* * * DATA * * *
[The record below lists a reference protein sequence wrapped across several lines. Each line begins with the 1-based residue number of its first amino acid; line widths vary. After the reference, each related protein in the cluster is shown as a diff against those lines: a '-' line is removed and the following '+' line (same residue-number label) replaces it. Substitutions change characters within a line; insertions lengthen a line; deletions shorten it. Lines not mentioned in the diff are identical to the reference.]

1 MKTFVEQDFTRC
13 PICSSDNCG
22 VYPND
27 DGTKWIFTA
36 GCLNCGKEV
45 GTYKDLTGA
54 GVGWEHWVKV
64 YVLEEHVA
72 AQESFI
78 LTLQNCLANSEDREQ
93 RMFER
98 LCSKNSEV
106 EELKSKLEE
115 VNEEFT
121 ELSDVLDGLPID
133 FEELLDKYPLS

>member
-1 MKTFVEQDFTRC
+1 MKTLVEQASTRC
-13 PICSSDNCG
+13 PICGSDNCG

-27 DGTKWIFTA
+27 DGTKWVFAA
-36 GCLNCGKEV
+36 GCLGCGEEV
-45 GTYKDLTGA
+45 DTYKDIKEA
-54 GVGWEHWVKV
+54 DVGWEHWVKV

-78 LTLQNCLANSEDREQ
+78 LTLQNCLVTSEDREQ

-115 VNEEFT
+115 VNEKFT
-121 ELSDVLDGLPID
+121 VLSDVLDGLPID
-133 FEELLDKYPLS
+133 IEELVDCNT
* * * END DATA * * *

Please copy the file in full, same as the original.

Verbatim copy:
[The record below lists a reference protein sequence wrapped across several lines. Each line begins with the 1-based residue number of its first amino acid; line widths vary. After the reference, each related protein in the cluster is shown as a diff against those lines: a '-' line is removed and the following '+' line (same residue-number label) replaces it. Substitutions change characters within a line; insertions lengthen a line; deletions shorten it. Lines not mentioned in the diff are identical to the reference.]

1 MKTFVEQDFTRC
13 PICSSDNCG
22 VYPND
27 DGTKWIFTA
36 GCLNCGKEV
45 GTYKDLTGA
54 GVGWEHWVKV
64 YVLEEHVA
72 AQESFI
78 LTLQNCLANSEDREQ
93 RMFER
98 LCSKNSEV
106 EELKSKLEE
115 VNEEFT
121 ELSDVLDGLPID
133 FEELLDKYPLS

>member
-1 MKTFVEQDFTRC
+1 MKTLVEQASTRC
-13 PICSSDNCG
+13 PICGSDNCG

-27 DGTKWIFTA
+27 DGTKWVFAA
-36 GCLNCGKEV
+36 GCLGCGEEV
-45 GTYKDLTGA
+45 DTYKDIKEA
-54 GVGWEHWVKV
+54 DVGWEHWVKV

-78 LTLQNCLANSEDREQ
+78 LTLQNCLVTSEDREQ

-115 VNEEFT
+115 VNEKFT
-121 ELSDVLDGLPID
+121 VLSDVLDGLPID
-133 FEELLDKYPLS
+133 IEELVDCNT